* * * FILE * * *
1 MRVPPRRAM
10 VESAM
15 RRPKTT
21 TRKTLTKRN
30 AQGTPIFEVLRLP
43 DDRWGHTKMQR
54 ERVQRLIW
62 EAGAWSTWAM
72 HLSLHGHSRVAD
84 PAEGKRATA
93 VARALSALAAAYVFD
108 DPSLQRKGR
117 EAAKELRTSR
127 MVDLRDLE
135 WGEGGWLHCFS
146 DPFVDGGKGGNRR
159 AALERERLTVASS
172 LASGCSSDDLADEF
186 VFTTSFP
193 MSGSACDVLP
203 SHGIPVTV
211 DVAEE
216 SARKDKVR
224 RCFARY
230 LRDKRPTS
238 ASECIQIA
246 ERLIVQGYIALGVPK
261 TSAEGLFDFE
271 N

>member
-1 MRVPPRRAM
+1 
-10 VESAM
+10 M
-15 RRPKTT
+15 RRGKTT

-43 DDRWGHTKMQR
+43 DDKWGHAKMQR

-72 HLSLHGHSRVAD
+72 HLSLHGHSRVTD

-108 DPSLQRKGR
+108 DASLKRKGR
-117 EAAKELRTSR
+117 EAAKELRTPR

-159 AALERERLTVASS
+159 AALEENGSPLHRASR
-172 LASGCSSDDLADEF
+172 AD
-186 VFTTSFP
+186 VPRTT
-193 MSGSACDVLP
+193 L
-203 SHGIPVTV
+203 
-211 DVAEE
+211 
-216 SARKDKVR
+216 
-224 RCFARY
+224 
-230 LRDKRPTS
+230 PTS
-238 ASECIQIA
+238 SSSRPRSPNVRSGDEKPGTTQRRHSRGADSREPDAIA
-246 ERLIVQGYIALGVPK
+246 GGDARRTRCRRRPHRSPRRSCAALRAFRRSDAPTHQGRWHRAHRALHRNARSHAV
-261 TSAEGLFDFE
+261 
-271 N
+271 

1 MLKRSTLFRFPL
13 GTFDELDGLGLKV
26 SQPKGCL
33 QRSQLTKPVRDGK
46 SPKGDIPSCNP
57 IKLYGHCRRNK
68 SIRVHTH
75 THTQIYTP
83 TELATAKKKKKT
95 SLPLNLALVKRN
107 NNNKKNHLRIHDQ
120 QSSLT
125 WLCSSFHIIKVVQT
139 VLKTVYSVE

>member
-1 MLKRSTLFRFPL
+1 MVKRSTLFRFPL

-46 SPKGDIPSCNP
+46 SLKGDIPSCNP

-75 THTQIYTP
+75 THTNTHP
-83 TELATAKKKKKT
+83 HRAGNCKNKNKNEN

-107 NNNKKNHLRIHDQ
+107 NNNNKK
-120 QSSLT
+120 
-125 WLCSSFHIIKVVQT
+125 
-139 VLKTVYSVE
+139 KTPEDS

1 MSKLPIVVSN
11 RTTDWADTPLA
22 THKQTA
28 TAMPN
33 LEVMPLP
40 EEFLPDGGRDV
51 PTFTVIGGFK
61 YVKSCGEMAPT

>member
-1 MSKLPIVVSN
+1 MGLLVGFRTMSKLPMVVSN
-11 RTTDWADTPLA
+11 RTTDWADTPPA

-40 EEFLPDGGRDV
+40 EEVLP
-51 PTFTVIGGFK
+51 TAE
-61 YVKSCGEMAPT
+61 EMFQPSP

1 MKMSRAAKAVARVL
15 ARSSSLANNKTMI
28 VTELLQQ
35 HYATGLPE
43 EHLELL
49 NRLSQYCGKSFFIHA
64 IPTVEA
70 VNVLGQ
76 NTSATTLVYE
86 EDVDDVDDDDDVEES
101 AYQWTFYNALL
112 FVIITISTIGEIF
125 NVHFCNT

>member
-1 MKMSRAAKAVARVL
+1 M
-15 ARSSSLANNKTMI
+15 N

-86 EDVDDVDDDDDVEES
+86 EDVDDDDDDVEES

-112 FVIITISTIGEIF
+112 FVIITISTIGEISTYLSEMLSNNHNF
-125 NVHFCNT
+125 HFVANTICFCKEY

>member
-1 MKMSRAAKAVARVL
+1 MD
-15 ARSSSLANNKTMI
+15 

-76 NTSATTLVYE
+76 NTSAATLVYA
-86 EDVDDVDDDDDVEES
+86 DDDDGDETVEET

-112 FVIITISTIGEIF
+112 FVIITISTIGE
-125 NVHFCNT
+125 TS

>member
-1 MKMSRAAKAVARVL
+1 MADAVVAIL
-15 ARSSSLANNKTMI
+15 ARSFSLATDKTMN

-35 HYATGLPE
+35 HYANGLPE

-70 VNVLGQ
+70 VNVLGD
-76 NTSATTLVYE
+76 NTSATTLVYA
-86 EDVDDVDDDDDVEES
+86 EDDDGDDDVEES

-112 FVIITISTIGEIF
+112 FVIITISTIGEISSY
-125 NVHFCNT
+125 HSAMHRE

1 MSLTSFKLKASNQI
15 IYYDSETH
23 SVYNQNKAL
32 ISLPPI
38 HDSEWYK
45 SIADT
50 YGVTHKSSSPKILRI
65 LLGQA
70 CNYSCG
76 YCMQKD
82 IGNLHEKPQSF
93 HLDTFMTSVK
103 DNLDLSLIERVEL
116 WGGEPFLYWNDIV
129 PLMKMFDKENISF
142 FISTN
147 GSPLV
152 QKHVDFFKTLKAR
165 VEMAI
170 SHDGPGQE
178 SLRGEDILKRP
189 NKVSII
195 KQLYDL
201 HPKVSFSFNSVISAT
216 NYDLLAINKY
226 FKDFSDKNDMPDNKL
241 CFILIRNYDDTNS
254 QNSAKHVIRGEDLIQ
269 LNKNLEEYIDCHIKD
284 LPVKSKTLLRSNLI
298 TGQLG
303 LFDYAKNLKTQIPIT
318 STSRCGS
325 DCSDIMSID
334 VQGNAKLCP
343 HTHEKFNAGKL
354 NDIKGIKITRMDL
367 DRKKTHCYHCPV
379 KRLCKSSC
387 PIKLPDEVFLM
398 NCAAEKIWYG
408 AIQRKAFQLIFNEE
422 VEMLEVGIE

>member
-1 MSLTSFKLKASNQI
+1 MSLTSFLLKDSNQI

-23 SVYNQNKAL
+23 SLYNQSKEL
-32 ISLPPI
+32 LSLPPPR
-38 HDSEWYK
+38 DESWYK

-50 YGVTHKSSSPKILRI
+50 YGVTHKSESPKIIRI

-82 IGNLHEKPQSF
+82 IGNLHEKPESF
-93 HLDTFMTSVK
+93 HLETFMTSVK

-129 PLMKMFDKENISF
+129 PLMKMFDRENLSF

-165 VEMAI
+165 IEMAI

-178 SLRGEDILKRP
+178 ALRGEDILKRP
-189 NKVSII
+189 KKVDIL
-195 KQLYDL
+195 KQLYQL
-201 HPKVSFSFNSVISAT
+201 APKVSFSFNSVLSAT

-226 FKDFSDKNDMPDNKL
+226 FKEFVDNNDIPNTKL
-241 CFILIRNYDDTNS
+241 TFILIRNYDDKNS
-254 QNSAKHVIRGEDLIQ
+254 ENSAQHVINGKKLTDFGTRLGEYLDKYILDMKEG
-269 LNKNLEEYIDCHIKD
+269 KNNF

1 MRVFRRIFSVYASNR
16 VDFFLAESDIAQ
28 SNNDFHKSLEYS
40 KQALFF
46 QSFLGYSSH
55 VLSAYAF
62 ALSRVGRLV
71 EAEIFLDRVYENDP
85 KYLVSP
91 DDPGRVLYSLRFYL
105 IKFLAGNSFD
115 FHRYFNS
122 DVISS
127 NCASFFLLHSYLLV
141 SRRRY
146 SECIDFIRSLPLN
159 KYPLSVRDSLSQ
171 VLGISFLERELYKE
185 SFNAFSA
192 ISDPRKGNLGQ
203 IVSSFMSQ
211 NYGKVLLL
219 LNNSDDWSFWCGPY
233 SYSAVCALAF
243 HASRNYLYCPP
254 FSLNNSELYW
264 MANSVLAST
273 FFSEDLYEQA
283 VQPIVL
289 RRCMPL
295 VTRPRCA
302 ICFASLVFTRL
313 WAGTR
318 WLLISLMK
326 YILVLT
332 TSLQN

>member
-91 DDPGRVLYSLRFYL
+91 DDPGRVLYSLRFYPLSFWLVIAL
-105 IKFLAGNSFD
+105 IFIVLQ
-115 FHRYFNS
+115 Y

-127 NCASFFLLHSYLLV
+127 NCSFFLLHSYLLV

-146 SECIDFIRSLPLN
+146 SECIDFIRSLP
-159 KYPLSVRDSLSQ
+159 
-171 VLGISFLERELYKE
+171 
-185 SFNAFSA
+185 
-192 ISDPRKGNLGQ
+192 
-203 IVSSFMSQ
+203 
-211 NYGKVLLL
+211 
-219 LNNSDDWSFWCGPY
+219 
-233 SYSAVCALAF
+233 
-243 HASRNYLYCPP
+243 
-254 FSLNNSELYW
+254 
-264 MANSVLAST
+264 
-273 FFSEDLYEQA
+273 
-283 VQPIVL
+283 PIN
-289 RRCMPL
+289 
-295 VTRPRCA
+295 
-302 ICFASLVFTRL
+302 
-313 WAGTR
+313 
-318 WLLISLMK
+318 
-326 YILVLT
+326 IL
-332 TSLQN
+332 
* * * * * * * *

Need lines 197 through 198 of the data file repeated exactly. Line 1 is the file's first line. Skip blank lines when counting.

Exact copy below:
195 KQLYDL
201 HPKVSFSFNSVISAT